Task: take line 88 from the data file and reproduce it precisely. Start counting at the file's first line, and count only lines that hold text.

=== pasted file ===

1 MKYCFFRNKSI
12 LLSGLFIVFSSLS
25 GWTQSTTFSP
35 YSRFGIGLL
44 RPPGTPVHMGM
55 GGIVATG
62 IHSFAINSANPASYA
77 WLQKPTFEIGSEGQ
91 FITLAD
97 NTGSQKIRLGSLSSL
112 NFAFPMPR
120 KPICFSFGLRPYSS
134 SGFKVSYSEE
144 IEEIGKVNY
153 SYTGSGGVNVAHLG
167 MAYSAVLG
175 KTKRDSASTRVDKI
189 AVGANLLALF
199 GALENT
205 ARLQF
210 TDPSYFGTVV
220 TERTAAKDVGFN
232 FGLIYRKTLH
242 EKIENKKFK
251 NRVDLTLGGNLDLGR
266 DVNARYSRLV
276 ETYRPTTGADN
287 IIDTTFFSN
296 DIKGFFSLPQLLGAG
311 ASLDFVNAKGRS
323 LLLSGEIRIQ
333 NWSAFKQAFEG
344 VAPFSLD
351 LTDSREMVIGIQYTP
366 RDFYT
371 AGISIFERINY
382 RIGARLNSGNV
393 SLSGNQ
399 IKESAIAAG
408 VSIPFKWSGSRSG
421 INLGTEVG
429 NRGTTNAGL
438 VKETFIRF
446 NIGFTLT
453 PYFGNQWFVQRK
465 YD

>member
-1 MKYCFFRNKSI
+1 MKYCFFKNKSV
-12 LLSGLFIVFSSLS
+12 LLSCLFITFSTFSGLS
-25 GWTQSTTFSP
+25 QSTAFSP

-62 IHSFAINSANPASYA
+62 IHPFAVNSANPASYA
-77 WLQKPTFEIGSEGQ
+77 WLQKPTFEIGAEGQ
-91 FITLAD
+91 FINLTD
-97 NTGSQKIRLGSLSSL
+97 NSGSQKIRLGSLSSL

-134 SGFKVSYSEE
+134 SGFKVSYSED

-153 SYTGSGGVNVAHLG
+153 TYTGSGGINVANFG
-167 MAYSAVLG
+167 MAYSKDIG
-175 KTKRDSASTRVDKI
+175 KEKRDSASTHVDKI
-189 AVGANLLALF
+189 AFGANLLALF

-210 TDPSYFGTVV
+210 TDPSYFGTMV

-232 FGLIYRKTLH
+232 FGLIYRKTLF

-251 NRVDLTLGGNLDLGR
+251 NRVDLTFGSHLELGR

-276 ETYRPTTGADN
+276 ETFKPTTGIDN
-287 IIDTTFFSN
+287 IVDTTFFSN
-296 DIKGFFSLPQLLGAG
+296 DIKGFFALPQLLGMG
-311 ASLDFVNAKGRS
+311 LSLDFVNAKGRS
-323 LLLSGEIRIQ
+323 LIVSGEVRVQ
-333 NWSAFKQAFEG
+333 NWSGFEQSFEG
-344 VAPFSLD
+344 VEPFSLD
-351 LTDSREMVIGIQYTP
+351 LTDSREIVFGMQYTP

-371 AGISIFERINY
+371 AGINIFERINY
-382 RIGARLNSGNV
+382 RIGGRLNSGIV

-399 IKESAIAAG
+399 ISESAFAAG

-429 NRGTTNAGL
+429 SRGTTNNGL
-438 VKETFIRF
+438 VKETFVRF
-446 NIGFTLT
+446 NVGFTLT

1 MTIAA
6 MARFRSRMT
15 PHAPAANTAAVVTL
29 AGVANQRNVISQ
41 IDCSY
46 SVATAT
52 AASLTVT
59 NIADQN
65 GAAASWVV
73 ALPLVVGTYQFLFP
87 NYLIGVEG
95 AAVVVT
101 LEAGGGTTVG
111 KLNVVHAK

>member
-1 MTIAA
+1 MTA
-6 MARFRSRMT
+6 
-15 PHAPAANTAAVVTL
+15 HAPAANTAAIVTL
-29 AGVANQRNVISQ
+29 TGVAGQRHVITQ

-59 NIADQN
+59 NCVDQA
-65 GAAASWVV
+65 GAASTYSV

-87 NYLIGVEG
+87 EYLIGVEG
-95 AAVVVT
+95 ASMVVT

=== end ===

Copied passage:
-333 NWSAFKQAFEG